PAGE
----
Specialists in Japanese historical linguistics all agree that Japanese is related to the Ryukyuan languages (including Okinawan) which is spoken in the Southern Ryūkyū Islands. This theory favors a Southern origin for the language, noting that the Korean peninsula and other archipelagos could have played a part in migrations. Japanese and Ryukyuan are grouped together as "Japonic languages". Other plausible theories for the origin of the Japanese language claim that Japanese is, again, related to extinct languages spoken by cultures in what is nowadays the Korean peninsula and Manchuria. Among these, the best attested is a very likely relationship to the language of the kingdom of Goguryeo (also known as Koguryo), a kingdom that dominated the majority of the Korean peninsula and Manchuria between 37 BC – 668 AD, with the less-attested Southern languages of Baekje (also known as Paekche) and Buyeo (also known as Puyo). The hypothesis lies on the historic ties of the peninsula and the islans. This theory maintains that Japanese is related to other Asian languages and that it split from - or was strongly influenced by - other East Asian languages such as Korean (and possibly the Sino-Tibetan languages). Statitics in 2015 show that Japanese is spoken by about 125 million speakers, primarily in Japan, where it is the national language (although it has no official status).

Features of the Japanese language

Japanese is an agglutinative, syllabic-timed language with simple phonotactics. It shares with Spanish a pure 5-vowel system, but pitch is important in Japanese, whereas in Spanish is not. This, added to phonemic vowel sounds and short consonant length, makes it sound like pure European Castilian sometimes, although, lexically, it has a significant pitch-accent. [caption id="attachment_1991" align="alignright" width="150"] Japanese translations - Japan a country where the modern meets tradition Japanese translations - Japan a country where the modern meets tradition[/caption] Unlike Indo-European languages, word order usually follows Subject–Object–Verb, with particles marking the grammatical function of words, and sentence structure is topic–comment. Sentence-final particles are used to add emotional or emphatic impact, or make questions. Japanese nouns have no grammatical number or gender, and there are no articles either. Verbs are conjugated for tense and voice basically, but not person, which makes translation and particularly machine logic for machine translation a more complex actitivy than in other languages. Characteristically, Japanese equivalents of adjectives are also conjugated. Japanese shares with other Asian languages like Thai a complex system of honorifics with verb forms and vocabulary to indicate the relative status of the speaker, the listener, and persons mentioned. Westerners used to identify Japanese and Chinese as one, but Japanese has no genetic relationship with Chinese. However, over the centuries, Chinese cultural influence has been deep and Chinese characters (kanji) are used extensively in Japanese writing system. Many words have been borrowed from Chinese. Japanese also uses two syllabic (or moraic) scripts, hiragana (ひらがな) and katakana (カタカナ). Latin script is used in imported acronyms, and the numeral system uses mostly Arabic numerals, alongside traditional Chinese numerals. Interestingly, Japanese use the Latin script for typing Japanese phonetically. A user typing "ha" will be offered three spelling options: the hiragana, katakana and kanji. Thus, for typing and for Japanese translations, a lot of word processing involves multiple keystrokes even for just one writing symbol. Japanese was little studied by non-Japanese before the Japanese economic bubble of the 1980s. Since then, along with the spread of Japanese popular culture, the number of students of Japanese has reached the millions.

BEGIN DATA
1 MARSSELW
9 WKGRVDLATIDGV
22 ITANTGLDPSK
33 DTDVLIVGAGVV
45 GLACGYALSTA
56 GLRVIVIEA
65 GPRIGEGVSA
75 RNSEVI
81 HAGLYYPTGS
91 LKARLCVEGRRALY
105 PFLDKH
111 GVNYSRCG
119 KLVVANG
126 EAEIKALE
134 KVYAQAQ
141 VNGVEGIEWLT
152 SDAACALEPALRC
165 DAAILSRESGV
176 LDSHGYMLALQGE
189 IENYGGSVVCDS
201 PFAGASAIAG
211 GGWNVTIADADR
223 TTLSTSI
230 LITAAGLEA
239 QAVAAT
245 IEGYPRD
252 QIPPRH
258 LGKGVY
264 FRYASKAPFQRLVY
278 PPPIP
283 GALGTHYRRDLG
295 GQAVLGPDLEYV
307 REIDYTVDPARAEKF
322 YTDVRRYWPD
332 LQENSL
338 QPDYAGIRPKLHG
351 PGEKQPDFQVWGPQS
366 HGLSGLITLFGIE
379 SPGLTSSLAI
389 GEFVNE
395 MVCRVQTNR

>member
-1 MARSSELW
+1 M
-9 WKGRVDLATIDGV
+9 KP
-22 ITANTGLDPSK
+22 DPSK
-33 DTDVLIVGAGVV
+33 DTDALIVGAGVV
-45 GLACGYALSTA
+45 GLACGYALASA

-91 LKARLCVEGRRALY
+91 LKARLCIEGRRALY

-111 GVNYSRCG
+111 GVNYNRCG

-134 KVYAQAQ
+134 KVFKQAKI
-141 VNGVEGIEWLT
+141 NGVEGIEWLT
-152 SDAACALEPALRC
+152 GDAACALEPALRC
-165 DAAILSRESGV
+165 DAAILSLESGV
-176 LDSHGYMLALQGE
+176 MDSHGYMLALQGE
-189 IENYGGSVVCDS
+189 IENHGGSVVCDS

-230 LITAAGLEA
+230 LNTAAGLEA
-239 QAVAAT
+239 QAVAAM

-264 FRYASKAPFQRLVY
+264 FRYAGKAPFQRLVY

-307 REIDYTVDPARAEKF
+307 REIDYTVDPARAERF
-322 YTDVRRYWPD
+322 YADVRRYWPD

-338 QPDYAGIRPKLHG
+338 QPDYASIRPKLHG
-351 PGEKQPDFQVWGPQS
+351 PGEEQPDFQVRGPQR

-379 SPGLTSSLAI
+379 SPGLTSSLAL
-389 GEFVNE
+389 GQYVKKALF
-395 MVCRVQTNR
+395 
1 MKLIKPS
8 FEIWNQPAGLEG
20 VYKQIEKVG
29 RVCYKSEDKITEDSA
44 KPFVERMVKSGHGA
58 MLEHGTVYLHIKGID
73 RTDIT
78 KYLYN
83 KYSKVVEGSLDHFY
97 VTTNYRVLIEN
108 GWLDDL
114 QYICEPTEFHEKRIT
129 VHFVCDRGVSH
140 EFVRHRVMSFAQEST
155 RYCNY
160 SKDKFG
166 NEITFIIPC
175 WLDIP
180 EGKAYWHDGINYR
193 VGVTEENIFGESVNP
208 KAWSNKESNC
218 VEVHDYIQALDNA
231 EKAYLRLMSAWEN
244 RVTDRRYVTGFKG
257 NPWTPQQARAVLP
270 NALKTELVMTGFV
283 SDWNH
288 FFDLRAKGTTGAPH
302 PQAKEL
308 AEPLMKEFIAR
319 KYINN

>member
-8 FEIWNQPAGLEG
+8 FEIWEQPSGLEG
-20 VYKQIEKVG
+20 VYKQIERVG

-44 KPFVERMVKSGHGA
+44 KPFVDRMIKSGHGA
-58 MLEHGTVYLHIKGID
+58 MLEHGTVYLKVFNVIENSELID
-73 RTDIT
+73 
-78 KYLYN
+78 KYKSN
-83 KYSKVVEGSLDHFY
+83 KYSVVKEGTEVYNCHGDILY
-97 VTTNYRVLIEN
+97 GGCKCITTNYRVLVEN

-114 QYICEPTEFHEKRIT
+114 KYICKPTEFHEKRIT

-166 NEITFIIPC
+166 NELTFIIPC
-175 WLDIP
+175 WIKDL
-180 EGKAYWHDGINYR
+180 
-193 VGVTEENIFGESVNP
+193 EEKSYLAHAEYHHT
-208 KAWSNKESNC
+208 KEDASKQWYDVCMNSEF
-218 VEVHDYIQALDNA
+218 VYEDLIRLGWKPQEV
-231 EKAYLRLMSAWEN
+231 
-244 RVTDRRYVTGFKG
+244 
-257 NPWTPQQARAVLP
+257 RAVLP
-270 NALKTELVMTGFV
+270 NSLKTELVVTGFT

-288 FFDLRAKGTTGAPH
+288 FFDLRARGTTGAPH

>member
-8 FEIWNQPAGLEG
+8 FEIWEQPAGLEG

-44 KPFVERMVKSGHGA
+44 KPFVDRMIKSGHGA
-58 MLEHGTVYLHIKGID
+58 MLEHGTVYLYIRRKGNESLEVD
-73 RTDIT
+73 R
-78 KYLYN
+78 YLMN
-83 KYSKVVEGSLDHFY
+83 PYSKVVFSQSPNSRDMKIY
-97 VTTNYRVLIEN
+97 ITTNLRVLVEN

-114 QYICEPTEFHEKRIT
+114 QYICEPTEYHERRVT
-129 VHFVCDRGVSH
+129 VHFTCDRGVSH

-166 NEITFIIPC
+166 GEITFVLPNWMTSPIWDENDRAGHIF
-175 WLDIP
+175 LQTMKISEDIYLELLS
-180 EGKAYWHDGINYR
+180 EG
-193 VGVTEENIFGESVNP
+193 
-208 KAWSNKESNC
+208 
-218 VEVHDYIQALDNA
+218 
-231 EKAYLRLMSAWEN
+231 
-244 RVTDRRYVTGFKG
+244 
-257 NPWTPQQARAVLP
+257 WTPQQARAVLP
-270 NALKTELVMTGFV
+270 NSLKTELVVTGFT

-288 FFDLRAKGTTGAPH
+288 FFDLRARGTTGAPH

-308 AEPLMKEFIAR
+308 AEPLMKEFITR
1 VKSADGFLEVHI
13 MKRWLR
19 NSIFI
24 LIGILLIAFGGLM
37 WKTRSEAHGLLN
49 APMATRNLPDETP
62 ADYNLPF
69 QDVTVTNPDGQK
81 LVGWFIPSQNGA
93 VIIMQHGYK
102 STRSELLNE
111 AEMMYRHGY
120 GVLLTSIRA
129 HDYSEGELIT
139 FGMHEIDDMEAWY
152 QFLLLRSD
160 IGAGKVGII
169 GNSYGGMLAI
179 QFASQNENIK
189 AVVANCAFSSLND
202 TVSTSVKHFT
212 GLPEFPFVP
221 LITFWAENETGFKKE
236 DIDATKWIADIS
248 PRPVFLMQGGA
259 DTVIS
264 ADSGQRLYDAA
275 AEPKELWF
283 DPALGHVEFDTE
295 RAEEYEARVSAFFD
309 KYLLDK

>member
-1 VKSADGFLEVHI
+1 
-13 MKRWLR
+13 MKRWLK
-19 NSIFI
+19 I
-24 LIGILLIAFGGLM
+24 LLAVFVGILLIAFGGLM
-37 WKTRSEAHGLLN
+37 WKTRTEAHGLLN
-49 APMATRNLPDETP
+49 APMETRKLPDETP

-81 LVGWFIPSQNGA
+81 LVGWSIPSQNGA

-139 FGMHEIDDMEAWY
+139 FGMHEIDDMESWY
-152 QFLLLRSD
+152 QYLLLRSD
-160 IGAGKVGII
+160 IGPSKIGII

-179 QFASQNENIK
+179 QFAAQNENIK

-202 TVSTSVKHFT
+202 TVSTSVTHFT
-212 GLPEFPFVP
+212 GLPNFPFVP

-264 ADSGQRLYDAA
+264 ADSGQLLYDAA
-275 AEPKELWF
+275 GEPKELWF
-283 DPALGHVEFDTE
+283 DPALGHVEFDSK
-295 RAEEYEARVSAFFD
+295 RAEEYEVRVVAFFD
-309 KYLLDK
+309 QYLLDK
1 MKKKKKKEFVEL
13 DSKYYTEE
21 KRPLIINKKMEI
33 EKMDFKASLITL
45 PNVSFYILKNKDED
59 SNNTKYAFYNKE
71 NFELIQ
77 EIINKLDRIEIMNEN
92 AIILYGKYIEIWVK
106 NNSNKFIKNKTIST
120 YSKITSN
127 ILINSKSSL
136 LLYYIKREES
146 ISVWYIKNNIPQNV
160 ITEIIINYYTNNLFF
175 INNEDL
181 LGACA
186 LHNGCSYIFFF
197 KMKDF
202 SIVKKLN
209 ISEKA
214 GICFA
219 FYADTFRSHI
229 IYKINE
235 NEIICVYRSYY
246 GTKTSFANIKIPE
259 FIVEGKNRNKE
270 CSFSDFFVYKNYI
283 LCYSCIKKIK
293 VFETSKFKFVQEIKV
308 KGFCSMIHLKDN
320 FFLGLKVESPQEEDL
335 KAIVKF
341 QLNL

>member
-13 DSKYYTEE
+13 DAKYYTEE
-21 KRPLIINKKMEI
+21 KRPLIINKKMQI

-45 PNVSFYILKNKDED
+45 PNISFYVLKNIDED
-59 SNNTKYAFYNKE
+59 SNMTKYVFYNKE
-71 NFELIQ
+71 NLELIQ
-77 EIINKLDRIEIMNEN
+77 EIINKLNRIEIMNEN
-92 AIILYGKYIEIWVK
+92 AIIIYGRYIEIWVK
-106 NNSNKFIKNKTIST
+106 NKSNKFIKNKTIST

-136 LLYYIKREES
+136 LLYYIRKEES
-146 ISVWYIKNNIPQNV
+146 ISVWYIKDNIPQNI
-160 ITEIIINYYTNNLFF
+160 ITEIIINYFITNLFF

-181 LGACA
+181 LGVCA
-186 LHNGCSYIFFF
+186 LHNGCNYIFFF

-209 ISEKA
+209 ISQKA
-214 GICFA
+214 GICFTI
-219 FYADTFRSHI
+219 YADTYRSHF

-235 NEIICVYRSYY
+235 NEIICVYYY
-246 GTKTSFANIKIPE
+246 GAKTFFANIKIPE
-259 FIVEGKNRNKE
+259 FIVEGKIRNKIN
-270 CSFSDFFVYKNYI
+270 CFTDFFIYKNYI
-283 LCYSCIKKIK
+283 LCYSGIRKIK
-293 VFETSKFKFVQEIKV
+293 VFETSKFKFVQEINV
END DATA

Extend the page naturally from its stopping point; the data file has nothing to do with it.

Spread of the Japanese language

Although Japanese is spoken almost exclusively in Japan, it has been spoken outside of Japan, too. Taiwanese and Koreans, as well as Chinese, Philippinos, and various Pacific islands, learnt Japanese as the language of the empire before and during World War II, through Japanese annexation. Although Japanese was kept as a second language by many elderly people in these countries, Japanese economic influence has made the language extremely popular in large cities in Asia. Japanese emigration contributed to the creation of Japanese-speaking communities around the Pacific rim. There are:
  • more than 1.2M Japanese speakers in the United States, and 1.2% of the population has Japanese ancestry. Approximately 12% of Hawaii residents speak Japanese, with an estimated 12.6% of the population of Japanese ancestry in 2008.
  • Japanese emigrants can also be found in Peru, Argentina, Australia (especially in the eastern states),
  • Canada (1.4% of the population in Vancouver has Japanese ancestry).
However, the largest Japanese community outside of Japan can be found in Brazil, with 1.4M - 1.5M Japanese immigrants and descendants, according to Brazilian IBGE data.